The huge enormous oath. The fisherman,        70
That in his boat expectant watched his lines,
Or mended on the shore his net, and sang,
Happy in thoughtlessness, some careless air,
Heard Time depart, and felt the sudden change.
In solitary deep, far out from land,        75
Or steering from the port with many a cheer;
Or, while returning from long voyage, fraught
With lusty wealth, rejoicing to have escaped
The dangerous main, and plagues of foreign climes,
The merchant quaffed his native air, refreshed;        80
And saw his native hills in the sun’s light
Serenely rise; and thought of meetings glad,
And many days of ease and honour spent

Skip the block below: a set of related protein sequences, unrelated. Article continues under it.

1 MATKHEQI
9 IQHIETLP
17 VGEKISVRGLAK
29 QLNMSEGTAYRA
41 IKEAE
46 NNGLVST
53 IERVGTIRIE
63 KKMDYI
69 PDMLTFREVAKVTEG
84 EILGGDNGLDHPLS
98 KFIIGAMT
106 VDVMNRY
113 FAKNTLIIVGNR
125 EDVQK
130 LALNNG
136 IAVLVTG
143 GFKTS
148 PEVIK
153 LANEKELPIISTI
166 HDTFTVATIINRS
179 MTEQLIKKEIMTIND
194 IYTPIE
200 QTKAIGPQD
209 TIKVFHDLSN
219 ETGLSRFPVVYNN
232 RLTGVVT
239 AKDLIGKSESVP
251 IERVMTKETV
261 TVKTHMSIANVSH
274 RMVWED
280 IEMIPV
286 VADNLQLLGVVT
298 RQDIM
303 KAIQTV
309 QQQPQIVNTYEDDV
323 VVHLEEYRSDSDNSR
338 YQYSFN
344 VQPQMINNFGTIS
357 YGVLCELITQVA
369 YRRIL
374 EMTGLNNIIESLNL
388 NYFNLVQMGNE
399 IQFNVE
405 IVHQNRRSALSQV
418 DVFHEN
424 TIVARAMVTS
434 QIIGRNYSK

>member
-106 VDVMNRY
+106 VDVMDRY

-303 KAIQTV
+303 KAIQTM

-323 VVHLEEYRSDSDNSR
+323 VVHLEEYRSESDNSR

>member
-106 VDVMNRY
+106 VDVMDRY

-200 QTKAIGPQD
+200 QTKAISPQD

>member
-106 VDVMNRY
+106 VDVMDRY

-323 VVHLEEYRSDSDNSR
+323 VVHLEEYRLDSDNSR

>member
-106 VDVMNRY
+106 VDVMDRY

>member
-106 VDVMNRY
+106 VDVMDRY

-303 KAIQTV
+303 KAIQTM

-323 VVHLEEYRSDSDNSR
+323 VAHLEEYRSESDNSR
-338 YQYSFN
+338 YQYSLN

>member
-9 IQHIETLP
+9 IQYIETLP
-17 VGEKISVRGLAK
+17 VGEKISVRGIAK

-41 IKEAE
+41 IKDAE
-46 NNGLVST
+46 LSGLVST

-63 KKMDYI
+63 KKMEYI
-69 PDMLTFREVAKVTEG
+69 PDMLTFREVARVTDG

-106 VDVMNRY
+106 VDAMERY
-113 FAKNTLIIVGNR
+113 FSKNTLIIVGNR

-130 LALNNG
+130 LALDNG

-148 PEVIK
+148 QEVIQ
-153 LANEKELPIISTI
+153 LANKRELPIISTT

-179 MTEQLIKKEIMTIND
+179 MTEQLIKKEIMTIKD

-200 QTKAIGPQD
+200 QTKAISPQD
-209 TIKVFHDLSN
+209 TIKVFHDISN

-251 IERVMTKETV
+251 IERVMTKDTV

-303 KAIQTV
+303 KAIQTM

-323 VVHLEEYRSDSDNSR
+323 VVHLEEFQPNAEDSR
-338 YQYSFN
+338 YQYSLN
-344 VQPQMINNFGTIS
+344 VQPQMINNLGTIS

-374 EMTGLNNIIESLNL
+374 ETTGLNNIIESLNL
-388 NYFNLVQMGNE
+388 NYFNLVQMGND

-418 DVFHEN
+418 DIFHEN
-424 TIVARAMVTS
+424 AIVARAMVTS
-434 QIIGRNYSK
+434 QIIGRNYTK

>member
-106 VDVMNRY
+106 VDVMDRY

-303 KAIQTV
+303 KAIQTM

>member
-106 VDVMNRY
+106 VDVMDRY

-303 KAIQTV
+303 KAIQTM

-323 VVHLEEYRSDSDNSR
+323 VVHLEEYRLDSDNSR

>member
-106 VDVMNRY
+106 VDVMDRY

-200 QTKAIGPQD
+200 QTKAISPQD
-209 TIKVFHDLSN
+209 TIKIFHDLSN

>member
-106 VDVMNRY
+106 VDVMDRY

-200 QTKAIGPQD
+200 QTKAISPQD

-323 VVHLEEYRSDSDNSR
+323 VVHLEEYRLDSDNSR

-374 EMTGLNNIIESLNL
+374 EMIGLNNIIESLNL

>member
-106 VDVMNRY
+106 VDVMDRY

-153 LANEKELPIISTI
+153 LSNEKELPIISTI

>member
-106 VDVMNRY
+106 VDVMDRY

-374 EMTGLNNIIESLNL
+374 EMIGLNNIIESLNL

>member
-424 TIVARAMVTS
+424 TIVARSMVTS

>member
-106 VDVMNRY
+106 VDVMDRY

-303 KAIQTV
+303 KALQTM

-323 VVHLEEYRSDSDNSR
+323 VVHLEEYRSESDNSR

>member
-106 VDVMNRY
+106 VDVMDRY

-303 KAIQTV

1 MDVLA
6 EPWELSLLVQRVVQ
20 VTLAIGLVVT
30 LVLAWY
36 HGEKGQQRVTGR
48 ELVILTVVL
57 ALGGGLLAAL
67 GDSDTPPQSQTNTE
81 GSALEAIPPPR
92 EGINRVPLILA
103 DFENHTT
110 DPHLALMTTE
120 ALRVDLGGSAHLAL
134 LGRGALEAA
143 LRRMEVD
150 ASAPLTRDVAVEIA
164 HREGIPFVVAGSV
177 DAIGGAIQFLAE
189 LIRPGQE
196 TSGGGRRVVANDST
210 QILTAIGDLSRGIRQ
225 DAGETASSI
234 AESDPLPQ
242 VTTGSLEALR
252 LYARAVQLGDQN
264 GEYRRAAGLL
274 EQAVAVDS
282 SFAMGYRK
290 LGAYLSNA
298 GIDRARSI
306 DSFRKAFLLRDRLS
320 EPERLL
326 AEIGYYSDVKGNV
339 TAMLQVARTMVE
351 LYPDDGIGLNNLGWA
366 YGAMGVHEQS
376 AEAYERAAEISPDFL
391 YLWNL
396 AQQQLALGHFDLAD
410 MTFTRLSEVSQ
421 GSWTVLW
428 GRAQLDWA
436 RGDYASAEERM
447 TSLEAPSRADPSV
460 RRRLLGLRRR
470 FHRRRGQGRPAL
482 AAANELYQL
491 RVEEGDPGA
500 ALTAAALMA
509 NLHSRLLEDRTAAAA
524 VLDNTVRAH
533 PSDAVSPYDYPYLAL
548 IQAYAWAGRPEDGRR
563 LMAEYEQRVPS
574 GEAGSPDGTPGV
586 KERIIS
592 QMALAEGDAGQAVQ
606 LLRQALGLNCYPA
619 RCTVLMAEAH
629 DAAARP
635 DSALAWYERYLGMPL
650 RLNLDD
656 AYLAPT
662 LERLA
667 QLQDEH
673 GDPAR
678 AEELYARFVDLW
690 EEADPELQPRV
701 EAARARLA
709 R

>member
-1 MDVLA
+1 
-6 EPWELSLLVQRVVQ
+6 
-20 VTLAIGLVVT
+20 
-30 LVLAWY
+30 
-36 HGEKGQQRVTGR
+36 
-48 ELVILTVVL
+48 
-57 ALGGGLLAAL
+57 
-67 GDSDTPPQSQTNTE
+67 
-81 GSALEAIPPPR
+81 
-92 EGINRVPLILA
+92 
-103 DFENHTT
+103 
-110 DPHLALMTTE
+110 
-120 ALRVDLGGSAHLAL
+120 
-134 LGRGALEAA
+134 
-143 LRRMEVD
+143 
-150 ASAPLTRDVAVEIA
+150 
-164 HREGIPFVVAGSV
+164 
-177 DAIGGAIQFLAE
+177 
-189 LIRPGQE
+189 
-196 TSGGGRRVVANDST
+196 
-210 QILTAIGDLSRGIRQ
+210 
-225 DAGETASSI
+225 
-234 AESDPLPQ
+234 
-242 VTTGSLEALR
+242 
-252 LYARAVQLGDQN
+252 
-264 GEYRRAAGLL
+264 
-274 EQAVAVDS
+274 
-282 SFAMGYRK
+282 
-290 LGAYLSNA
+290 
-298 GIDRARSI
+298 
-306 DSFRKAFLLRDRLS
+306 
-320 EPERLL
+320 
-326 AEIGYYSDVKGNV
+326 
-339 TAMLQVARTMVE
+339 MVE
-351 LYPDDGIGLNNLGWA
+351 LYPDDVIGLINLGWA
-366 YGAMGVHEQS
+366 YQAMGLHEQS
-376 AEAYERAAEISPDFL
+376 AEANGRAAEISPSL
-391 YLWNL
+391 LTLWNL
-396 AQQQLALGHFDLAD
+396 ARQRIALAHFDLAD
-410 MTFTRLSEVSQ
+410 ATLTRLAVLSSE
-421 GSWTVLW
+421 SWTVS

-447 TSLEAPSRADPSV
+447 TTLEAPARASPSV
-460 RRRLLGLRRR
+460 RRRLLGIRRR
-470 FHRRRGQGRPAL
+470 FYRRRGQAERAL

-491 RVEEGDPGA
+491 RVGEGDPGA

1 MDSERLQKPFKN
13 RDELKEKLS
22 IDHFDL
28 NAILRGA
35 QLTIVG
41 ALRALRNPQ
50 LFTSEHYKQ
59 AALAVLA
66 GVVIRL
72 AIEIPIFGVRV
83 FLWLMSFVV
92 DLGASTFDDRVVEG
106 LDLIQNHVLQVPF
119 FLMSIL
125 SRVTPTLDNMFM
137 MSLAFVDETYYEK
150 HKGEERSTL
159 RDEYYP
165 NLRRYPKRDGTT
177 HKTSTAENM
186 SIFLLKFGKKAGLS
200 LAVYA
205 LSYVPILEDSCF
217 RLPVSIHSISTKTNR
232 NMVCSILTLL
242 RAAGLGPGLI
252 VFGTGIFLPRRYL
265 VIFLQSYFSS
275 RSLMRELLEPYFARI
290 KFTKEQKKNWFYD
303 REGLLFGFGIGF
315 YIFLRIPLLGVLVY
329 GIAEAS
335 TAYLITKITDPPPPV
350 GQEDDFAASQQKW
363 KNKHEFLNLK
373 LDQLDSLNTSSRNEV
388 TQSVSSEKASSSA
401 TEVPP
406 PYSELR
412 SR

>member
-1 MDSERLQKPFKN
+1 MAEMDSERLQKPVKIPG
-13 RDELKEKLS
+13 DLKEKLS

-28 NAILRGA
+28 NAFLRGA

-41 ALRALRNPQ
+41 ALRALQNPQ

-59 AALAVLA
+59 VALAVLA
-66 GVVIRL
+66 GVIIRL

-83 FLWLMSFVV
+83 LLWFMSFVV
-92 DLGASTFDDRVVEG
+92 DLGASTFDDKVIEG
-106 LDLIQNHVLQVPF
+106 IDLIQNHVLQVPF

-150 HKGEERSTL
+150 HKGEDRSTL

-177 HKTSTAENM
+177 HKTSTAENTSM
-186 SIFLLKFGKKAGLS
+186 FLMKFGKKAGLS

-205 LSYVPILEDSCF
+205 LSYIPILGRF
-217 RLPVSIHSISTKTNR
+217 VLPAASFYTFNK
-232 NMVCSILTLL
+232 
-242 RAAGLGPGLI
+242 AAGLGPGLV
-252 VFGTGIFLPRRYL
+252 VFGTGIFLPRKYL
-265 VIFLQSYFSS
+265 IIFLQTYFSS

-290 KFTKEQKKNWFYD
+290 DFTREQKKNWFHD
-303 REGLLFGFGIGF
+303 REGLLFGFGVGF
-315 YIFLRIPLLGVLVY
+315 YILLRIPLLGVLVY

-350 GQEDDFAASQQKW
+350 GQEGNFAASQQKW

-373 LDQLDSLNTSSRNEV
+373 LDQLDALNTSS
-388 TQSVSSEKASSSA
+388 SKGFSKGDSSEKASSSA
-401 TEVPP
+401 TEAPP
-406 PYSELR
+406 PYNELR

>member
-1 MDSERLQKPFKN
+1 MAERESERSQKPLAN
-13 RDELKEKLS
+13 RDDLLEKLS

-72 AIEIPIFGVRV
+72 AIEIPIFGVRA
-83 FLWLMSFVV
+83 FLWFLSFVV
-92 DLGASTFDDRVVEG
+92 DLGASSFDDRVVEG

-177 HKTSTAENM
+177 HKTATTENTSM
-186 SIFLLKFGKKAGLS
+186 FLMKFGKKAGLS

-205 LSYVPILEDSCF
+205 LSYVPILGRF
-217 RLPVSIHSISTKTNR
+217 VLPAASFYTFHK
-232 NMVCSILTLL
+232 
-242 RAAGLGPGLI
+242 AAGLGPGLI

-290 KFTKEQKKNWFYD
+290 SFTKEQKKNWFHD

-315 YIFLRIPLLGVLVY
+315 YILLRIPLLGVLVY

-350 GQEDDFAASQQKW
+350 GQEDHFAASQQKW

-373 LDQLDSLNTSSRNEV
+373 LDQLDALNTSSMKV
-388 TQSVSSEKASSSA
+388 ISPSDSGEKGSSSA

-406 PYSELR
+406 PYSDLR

Among his friends—unwarnèd man! even then
The knell of Time broke on his reverie,        85
And in the twinkling of an eye his hopes,
All earthly, perished all. As sudden rose,
From out their watery beds, the Ocean’s dead,
Renewed, and on the unstirring billows stood,
From pole to pole, thick covering all the sea—        90
Of every nation blent, and every age.
(From Book viii)

RESTORED to reason, on that morn, appeared
The lunatic, who raved in chains, and asked
No mercy when he died. Of lunacy,
Innumerous were the causes: humbled pride        95
Ambition disappointed, riches lost,
And bodily disease, and sorrow, oft
By man inflicted on his brother man;…
Take one example, one of female woe.
Loved by a father’s and a mother’s love,        100
In rural peace she lived, so fair, so light
Of heart, so good, and young, that reason scarce
The eye could credit, but would doubt, as she
Did stoop to pull the lily or the rose
From morning’s dew, if it reality        105
Of flesh and blood, or holy vision, saw,
In imagery of perfect womanhood.